Hint: Osmosis is the process by which water molecules pass through the cell's plasma membrane and into and out of the cell. Endosmosis and exosmosis are the two forms of osmosis. The mechanism by which water reaches the cell is known as endosmosis.
When a cell reaches a point where it can no longer hold any more water, it is said to be turgid, and the disorder is known as turgidity.
It is a state in which the cell material shrinks and moves away from the cell wall as a result of water loss.
When cells are put in a hypotonic solution, they become turgid.
Endosmosis and exosmosis also induce flaccidity.
The plasma membrane pushes turgidity against the wall of the cell.
In flaccidity, the plasma membrane is not pressed firmly against the cell wall.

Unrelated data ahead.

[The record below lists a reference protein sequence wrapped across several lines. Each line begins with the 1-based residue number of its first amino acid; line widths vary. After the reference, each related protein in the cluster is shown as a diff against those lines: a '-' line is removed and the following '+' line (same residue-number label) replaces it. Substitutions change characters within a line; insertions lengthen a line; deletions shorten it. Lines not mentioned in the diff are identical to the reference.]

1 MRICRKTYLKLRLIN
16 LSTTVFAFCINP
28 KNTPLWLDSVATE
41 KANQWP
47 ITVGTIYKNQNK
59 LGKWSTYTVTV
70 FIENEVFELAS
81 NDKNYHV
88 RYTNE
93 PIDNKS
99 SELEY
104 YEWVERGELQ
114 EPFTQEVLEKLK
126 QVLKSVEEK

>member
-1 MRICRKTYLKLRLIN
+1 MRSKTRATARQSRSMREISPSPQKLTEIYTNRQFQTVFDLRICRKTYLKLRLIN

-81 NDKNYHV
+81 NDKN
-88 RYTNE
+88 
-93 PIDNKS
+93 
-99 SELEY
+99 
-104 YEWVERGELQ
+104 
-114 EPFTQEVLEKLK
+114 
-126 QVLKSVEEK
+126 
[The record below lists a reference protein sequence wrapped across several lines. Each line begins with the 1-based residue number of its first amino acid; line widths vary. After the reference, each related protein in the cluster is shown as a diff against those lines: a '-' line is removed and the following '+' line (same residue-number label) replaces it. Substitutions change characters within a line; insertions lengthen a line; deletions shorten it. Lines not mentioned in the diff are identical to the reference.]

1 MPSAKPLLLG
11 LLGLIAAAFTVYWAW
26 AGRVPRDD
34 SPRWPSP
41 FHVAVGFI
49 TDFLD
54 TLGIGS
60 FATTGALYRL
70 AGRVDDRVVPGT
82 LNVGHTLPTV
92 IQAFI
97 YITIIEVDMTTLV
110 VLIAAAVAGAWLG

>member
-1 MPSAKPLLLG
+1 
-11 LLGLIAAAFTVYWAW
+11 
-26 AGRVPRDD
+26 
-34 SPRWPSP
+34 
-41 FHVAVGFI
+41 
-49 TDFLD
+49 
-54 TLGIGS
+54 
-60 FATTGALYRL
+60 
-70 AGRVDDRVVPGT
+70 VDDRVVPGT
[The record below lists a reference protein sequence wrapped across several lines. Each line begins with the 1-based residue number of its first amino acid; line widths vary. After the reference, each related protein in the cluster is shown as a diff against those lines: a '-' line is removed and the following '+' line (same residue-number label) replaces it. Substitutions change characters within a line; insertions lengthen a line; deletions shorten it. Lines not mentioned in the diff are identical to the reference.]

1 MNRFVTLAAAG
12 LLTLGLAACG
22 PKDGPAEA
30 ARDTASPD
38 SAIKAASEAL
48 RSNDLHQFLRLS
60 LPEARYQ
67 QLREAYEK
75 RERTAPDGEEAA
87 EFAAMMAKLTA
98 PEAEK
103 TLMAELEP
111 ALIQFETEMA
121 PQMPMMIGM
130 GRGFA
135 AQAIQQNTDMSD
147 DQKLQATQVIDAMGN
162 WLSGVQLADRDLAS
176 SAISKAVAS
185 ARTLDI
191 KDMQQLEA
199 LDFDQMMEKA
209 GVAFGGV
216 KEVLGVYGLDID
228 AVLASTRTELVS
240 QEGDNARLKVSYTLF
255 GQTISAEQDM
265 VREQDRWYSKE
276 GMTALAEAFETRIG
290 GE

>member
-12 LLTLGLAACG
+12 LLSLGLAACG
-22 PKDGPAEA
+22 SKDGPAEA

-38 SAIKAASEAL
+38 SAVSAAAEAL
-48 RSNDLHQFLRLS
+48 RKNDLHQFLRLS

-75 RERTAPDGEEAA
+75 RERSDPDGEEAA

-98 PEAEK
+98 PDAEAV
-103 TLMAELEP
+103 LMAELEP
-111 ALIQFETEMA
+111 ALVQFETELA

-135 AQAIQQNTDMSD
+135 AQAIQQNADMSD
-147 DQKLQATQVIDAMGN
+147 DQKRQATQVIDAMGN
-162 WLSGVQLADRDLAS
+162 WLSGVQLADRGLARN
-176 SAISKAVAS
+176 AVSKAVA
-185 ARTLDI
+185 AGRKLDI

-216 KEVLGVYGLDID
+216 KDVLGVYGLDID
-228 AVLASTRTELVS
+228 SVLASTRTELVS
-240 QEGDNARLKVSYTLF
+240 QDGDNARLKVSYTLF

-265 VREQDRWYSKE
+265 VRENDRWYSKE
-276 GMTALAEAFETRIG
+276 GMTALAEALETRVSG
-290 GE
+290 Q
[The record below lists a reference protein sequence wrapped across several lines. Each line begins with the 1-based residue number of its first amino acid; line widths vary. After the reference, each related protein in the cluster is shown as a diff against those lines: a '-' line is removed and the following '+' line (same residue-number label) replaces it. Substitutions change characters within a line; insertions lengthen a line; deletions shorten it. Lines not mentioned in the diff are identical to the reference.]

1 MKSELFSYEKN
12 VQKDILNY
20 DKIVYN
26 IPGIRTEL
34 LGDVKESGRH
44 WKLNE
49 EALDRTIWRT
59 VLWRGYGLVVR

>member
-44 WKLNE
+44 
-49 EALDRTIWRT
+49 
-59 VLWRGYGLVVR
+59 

Note: The condition of being turgid or swollen as a result of a high fluid content within the cell is referred to as turgidity. During turgidity, the cell expands to its maximum size. When a cell is put in a hypotonic solution with a lower solute concentration than the cytoplasm, turgidity develops. Water reaches the cell by endosmosis. The turgor pressure, which pushes the cell membrane against the cell wall, is produced by the water pressure. For plant cells, turgidity is an essential factor. The turgidity of the guard cells controls the opening and closure of stomata. The stomata open when guard cells are in a turgid state.